Let’s ask a very generic question: I hand you an object and ask you to predict whether the object would float or sink. How would you go about doing that ? Well, you can measure the mass of the object and the volume of the object and can derive this quantity called Average Density ($\rho_{avg}$)

$\rho_{avg} = m_{object}/V_{object}$

It is the average density of the entire object as a whole. If this object is submerged in a fluid of density $\rho_f$, then we can draw the following force diagram:

If $\rho_{avg} > \rho_{f}$, we note that this generic object would sink and if $\rho_{avg} < \rho_{f}$ it would float!. Therefore in order to make any object float in water, you need to ensure its average density is less than the density of the fluid its submerged in!

Why does a ship stay afloat in sea?

A ship is full of air! Although it is made from iron which sinks in water but with all the air that it is full of, it’s average density ($m_{ship}/V_{ship}$) drops down such that $\rho_{avg-ship} < \rho_{sea-water}$.

Fun Experiment:

If you drop some raisins in soda, you will notice that they raise up and fall down like so (Try it out!):

This is because air bubbles that form on the top of the raisin decrease its average density to the point that its able to make the raisin raise all the way from the bottom to the top. BUT once it reaches the top all the air bubbles escape into the atmosphere (its average density increases) and the raisin now falls down.

Questions to ponder:

• Why do people not sink in the dead sea ?
• How are submarines/divers able to move up and down the ocean ? How would you extend the average density argument in this case.
• Why do air bubbles in soda always want to raise up ?
• If the total load that needs to on a ship is 25 tons. What should be the total volume of the ship in order to remain afloat if the density of sea water is 1029 kg/m3,

# How do hot air balloons work?

One of the most surprising things about air that may not be intuitive is that it is a fluid and like any other fluids exerts a pressure on objects.

Standing on earth with layers of air above us, we are constantly being ‘weighed down’ by a pressure of ~1atm at all times.

All objects in air are also assisted by a buoyant force that is caused from the pressure difference between the top and bottom surfaces.

Let’s now consider the hot-air balloon in particular. A force diagram is probably the best way to start:

Therefore we see that in order for the hot air balloon to float, we need to have the buoyant force compensate for the net weight from the balloon, the load on it and the air inside it:

$F_B > w_{envelope} + w_{load} + w_{hot-air}$

Say you built a modest hot-air balloon that just barely managed to get off the ground. How would you make it go higher ?

You don’t want to play around with $w_{load}$ because you don’t want to throw out any of your passengers or your supplies. You can’t really play around with $w_{envelope}$ without re-making the balloon again.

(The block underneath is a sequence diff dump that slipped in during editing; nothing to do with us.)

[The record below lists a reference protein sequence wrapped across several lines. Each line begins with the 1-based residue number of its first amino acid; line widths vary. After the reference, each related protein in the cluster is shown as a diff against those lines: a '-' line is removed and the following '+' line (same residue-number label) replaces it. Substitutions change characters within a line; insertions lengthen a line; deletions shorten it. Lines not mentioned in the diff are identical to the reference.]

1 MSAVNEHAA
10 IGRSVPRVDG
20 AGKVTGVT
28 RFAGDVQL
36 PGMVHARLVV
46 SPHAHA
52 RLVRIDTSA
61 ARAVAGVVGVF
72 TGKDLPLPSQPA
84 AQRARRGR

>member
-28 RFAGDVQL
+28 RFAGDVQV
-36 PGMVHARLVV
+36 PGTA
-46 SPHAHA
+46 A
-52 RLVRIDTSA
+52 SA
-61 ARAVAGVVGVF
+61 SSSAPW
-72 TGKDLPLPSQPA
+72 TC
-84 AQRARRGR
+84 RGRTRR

BUT you can reduce the weight of the hot air inside the balloon ( $w_{hot-air} = m_{hot-air} g = (\rho_{hot-air} V_{hot-air}) g$) ! How ?

Recall the ideal gas law $P = \rho R T$. Assuming that the pressure and the volume of the hot-air balloon does not change we note that:

$\rho_{hot-air} \propto 1/T_{hot-air}$

meaning that if we want to reduce the density of air, we just need to crank up the temperature.

And with a spectacular burner onboard our hot air balloon, we can easily increase the temperature of the air inside the balloon!

That’s pretty much how hot-air balloons work! You increase the temperature of the air inside the balloon to go up, decrease the temperature to go down and skillfully adjust the temperature to hover.

Questions to ponder:

• When you increase the temperature of air, its density decreases. What do you think happens to all the molecules that were previously inside ? Do they exit the balloon ?
• Different shaped hot-air balloons is a common sight. Do you think that the Buoyant force changes for each shape? (Review the formula for Buoyant force discussed in the previous post)
• How do you think Helium balloons work ?

# Buoyancy

Useful Preliminaries :

$\rho = \frac{m}{V}$

$w = mg = \rho Vg$

$p = \frac{F}{A}$

$p = p_0 + \rho g h$

Pressure depends on depth:

In a tank filled with a fluid, the bottom most part of the tank experiences a higher pressure than the top most part of the tank.

This is simply because if you are at the bottom, there are more layers of the fluid above your head “weighing you down” than compared to the top where you have fewer layers.

Fact: Marina Trench is 1000 times the pressure at the sea level.

As a result of the pressure depending on depth, any object placed in a fluid experiences a pressure difference between its top and bottom surfaces.

The top is at a lower pressure and the bottom at a higher pressure. Therefore, there is an upward force called the ‘Buoyant Force’ that acts on the object when you submerge it in a fluid.

Anything that you submerge underwater will feel lighter than it actually is because the Buoyant force acts upward on the objects an help you counteract the effect of gravity.

$F_{net} = mg - F_B$

(i) If $mg>F_B$, object sinks

(ii) If $mg, object floats

(i) If $mg=F_B$, object remains stationary. (It is neutrally buoyant)strived(i) If $mg=F_B$, object remains stationary. (It is neutrally buoyant)

Note on the Buoyant force:

• Air is also a fluid and also offers a Buoyant force on any object.
• The Buoyant force is a property of the fluid and has nothing to do with the nature of the object that you submerge. A 1 $m^3$ of Iron, Styrofoam, Lead, etc all would feel the same Buoyant force.

An equation to represent Buoyant force:

So far, all of this has been qualitative. Let’s try to obtain an expression for the Buoyant force that we can work with.

Consider an object submerged in a fluid with density $\rho_f$ as follows:

$F_B = (P_{high} - P_{low}) A$

$F_B = \left[ p_0 + \rho_f g (h+d) - (p_0 + \rho_f g h ) \right] A$

where $\rho_f$ -> Density of the fluid.

$F_B = \rho_f g (d A )$

$F_B = \rho_f g V_{object}$

Notice that the Buoyant force only depends on the volume occupied by the object and not it’s density and as a result all objects with the same volume irrespective of its density experience the same Buoyant force!

We can make this even better by realizing that $V_{object} = V_{fluid- displaced}$ because when an object submerges in water it pushes away all the fluid that was already there to occupy it for itself.

How much fluid does it need to displace ? For submerged objects it’s exactly how much volume it needs to accommodate the object in the fluid. Therefore we can rewrite the above formula like so:

$F_B = (\rho_f V_{fluid-displaced}) g$

$F_B = m_f g$ (since $\rho = m/V )$

This is the Archimedes principle. It reads that the Buoyant force experienced by any object is equal to the weight of the fluid displaced.

Eureka!